Wisconsin's Pretend Research Institute tries to resuscitate its reputation | Wis.Community

Wisconsin's Pretend Research Institute tries to resuscitate its reputation

 UPDATE: Equally unreliable Rasssmussen poll says Feingold and Thompson in a dead heat for US Senate. WPRI had Tommy up 12%.

Wisconsin's Pretend Research Institute (WPRI), the right-wing propaganda machine, is trying to defend itself against recent bad publicity suggesting its polls -- or the way it reports results -- are slanted to fit their world view: WPRI Poll Tracks Consistently with National Polls:

Today, NBC and the Wall Street Journal released a poll that details public opinion regarding the health care bill before Congress, the public’s views of the direction of the country, and other national issues. The NBC/WSJ poll tracks very closely with the WPRI poll we released late last week. To wit:

•In the WSJ/NBC poll, 48% of the public opposed the health care bill currently before Congress, while 36% labeled it “a good idea.” In the WPRI poll, 37% favored the plan and 55% opposed it.

•In the WSJ/NBC poll, President Obama’s approval rating was 48%. In WPRI’s poll, Obama’s approval is 49%.

•In the WSJ/NBC poll, 33% of Americans believed the country was headed in the right direction, while 59% believed the country was on the wrong track. In the WPRI poll, those numbers are 34% and 59%, respectively.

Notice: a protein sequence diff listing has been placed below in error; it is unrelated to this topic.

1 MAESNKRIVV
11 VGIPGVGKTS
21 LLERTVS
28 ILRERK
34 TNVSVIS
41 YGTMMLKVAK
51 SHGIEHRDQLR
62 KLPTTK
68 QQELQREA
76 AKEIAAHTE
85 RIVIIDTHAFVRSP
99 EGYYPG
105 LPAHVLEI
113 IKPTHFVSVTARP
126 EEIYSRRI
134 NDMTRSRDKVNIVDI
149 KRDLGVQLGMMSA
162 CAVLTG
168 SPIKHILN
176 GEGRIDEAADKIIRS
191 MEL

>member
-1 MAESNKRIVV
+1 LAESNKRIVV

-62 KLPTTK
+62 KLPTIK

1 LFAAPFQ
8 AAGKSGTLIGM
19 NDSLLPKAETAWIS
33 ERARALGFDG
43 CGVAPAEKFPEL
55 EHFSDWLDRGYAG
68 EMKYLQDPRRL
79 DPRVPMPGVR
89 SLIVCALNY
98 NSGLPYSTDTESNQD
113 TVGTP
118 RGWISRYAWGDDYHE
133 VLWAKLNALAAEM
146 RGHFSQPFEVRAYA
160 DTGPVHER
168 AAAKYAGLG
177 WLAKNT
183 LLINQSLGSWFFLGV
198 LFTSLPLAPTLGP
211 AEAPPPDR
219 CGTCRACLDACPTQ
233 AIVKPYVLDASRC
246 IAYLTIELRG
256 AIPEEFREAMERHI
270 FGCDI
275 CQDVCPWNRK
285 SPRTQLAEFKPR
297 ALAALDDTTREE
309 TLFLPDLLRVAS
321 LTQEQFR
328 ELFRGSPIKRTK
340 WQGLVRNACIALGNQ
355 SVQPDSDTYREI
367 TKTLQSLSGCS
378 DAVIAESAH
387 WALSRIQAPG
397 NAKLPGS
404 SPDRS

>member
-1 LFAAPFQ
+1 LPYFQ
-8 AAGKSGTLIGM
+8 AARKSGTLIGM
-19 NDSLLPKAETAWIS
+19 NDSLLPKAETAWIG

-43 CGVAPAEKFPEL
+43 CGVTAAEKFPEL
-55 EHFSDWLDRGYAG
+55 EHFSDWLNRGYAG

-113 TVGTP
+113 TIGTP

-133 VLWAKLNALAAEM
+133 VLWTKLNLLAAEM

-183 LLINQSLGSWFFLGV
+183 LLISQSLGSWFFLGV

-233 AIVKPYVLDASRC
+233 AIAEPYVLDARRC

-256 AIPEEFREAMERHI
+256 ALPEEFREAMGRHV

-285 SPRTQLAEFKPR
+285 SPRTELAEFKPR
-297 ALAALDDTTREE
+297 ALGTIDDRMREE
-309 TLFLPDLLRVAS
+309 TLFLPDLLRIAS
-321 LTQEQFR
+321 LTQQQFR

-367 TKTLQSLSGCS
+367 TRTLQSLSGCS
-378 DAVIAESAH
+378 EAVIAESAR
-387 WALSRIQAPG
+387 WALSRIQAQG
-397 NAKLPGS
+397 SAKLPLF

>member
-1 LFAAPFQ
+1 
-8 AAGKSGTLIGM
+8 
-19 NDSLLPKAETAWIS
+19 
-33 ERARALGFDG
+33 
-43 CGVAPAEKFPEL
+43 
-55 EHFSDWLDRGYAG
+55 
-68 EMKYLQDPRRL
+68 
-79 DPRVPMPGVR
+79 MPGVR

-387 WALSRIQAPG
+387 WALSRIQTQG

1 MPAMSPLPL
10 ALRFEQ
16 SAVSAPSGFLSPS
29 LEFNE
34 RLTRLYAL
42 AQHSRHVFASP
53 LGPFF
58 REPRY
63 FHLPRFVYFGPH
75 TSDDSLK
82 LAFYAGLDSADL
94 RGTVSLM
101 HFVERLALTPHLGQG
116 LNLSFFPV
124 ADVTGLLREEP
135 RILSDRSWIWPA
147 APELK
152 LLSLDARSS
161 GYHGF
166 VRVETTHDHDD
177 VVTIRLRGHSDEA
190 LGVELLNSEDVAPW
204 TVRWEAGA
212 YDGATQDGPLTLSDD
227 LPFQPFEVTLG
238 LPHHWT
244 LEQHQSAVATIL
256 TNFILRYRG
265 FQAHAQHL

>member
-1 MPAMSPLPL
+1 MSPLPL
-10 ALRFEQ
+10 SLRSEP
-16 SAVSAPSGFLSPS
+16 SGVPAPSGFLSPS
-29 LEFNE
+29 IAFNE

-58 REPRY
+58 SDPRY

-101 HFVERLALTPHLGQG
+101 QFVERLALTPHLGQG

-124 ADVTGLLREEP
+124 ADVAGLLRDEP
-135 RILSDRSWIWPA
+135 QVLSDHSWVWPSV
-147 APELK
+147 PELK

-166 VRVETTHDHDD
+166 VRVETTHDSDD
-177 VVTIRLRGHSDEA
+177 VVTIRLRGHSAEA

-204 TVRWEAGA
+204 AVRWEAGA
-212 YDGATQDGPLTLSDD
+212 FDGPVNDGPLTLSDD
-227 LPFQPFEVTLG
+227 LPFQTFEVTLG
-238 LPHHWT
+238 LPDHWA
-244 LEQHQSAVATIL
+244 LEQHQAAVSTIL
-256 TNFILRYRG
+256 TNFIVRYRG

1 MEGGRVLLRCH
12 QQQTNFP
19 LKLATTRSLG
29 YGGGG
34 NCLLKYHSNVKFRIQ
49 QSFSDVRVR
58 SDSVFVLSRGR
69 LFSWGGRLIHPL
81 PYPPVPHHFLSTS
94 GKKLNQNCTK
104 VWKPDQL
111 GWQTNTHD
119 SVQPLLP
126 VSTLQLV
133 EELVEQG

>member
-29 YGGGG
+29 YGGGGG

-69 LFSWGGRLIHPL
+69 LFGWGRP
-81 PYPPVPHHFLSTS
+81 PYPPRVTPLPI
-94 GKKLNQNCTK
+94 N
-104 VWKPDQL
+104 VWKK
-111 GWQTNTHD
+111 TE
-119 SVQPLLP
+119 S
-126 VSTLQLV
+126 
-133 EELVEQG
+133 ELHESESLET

All of that proves exactly nothing, of course. Are we to believe that the opinions of Wisconsin people are exactly the same as those across the country?

If that's the case, there's no need to do any more state polling; we can just rely on Gallup or NBC and the WSJ (probably not the Washington Post, which WPRI no doubt regards like Pravda.) Did Barack Obama get the same percentage of votes in Wisconsin as he did nationally?  Don't think so.

This little bit of misdirection, penned by Christian Schneider, the blogging artist formerly known as Dennis York, does nothing to reassure anyone that WPRI's amazingly positive numbers for Republicans Tommy Thompson and Scott Walker are accurate. Nor does it excuse the fact that WPRI tailored its news release on one of its polls to make support for school choice look stronger than it actually is.

Nice try, though.


March 18, 2010 - 10:59am